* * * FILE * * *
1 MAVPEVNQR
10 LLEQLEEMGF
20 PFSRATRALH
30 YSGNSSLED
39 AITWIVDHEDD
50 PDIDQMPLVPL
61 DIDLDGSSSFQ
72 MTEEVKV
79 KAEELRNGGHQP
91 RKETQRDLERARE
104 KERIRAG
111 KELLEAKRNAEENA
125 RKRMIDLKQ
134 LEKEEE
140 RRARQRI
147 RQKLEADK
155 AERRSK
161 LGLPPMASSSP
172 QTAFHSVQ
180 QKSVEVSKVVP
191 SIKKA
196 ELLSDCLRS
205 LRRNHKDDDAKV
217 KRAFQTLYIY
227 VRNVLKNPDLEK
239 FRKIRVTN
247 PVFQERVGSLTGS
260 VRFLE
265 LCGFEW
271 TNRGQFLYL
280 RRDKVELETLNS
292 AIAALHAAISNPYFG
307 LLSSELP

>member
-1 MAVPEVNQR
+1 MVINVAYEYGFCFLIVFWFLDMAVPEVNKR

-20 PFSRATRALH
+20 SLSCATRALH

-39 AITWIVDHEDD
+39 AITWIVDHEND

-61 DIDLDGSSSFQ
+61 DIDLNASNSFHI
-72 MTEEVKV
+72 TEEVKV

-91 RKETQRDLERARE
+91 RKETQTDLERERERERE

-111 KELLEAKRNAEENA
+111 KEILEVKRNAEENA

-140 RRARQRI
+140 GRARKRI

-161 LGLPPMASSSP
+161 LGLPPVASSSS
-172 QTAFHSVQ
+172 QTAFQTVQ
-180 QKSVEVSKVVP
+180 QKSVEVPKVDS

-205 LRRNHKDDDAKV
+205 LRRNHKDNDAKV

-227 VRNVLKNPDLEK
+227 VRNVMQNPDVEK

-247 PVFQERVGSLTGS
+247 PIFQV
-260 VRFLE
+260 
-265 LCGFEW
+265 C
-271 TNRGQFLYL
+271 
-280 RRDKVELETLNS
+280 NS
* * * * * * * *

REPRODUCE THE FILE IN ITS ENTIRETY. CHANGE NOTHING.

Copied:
1 MAVPEVNQR
10 LLEQLEEMGF
20 PFSRATRALH
30 YSGNSSLED
39 AITWIVDHEDD
50 PDIDQMPLVPL
61 DIDLDGSSSFQ
72 MTEEVKV
79 KAEELRNGGHQP
91 RKETQRDLERARE
104 KERIRAG
111 KELLEAKRNAEENA
125 RKRMIDLKQ
134 LEKEEE
140 RRARQRI
147 RQKLEADK
155 AERRSK
161 LGLPPMASSSP
172 QTAFHSVQ
180 QKSVEVSKVVP
191 SIKKA
196 ELLSDCLRS
205 LRRNHKDDDAKV
217 KRAFQTLYIY
227 VRNVLKNPDLEK
239 FRKIRVTN
247 PVFQERVGSLTGS
260 VRFLE
265 LCGFEW
271 TNRGQFLYL
280 RRDKVELETLNS
292 AIAALHAAISNPYFG
307 LLSSELP

>member
-1 MAVPEVNQR
+1 MVINVAYEYGFCFLIVFWFLDMAVPEVNKR

-20 PFSRATRALH
+20 SLSCATRALH

-39 AITWIVDHEDD
+39 AITWIVDHEND

-61 DIDLDGSSSFQ
+61 DIDLNASNSFHI
-72 MTEEVKV
+72 TEEVKV

-91 RKETQRDLERARE
+91 RKETQTDLERERERERE

-111 KELLEAKRNAEENA
+111 KEILEVKRNAEENA

-140 RRARQRI
+140 GRARKRI

-161 LGLPPMASSSP
+161 LGLPPVASSSS
-172 QTAFHSVQ
+172 QTAFQTVQ
-180 QKSVEVSKVVP
+180 QKSVEVPKVDS

-205 LRRNHKDDDAKV
+205 LRRNHKDNDAKV

-227 VRNVLKNPDLEK
+227 VRNVMQNPDVEK

-247 PVFQERVGSLTGS
+247 PIFQV
-260 VRFLE
+260 
-265 LCGFEW
+265 C
-271 TNRGQFLYL
+271 
-280 RRDKVELETLNS
+280 NS